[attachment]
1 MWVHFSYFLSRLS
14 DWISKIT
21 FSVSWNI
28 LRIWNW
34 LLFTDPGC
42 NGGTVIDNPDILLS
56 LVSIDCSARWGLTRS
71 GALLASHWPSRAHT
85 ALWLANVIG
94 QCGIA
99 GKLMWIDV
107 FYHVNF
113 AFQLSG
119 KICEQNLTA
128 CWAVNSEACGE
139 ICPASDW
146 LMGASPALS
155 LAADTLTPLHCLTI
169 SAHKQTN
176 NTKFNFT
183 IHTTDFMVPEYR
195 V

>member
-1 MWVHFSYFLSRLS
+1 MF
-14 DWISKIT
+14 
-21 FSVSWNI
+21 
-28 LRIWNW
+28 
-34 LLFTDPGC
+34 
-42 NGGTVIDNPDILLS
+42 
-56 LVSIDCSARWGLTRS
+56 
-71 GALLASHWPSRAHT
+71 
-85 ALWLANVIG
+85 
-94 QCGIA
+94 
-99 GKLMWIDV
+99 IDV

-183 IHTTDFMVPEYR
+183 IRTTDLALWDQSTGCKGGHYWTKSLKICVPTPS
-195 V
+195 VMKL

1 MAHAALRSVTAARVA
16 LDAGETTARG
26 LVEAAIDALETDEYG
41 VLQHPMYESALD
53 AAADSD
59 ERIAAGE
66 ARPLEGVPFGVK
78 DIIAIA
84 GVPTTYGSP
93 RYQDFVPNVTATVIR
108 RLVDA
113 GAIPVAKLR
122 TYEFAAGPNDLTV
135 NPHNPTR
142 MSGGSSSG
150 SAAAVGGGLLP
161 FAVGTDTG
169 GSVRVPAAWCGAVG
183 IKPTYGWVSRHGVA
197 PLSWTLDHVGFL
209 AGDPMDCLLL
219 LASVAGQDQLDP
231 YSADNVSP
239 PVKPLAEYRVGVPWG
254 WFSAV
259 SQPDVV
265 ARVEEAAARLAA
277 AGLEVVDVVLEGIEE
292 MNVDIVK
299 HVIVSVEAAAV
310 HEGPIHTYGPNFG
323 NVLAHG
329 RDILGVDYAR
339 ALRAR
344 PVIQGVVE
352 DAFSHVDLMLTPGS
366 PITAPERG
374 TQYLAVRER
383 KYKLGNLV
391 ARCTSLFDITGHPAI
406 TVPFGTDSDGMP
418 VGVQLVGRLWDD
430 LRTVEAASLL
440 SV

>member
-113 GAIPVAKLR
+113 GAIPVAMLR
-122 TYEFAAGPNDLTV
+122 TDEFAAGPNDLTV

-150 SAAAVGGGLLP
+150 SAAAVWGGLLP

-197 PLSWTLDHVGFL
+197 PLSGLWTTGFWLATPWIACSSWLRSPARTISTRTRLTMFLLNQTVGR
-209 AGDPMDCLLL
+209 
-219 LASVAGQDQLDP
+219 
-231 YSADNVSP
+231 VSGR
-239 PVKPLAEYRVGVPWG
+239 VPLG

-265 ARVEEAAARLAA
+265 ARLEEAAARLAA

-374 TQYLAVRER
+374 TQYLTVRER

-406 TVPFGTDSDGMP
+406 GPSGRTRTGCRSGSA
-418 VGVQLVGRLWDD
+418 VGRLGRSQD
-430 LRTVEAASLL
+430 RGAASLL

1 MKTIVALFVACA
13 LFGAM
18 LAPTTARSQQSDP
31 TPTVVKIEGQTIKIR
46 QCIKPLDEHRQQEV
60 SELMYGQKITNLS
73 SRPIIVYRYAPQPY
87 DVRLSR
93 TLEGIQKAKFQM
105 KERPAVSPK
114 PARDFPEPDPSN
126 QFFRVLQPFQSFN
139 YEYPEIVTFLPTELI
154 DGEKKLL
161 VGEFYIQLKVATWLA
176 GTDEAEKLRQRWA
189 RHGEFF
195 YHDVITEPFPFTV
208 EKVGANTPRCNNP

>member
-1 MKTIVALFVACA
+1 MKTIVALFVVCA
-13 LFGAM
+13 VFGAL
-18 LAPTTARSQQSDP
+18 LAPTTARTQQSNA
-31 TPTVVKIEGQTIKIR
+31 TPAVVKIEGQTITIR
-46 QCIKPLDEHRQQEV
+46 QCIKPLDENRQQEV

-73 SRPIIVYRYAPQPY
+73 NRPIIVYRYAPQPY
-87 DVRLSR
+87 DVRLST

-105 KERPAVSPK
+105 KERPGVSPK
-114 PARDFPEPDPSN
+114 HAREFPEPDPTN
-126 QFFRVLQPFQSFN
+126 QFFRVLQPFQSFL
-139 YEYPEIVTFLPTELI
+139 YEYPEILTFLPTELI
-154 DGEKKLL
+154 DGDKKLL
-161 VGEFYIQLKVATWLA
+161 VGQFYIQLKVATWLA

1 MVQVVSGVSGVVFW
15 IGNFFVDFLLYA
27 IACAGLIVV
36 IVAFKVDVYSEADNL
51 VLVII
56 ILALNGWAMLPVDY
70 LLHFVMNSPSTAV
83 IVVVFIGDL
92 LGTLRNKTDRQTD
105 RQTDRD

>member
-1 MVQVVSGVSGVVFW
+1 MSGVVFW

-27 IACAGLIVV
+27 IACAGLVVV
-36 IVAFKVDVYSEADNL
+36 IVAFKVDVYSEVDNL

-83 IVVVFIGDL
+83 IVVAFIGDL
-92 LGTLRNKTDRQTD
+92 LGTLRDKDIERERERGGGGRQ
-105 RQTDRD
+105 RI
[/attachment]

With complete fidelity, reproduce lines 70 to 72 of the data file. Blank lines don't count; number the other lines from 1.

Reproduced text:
209 AGDPMDCLLL
219 LASVAGQDQLDP
231 YSADNVSP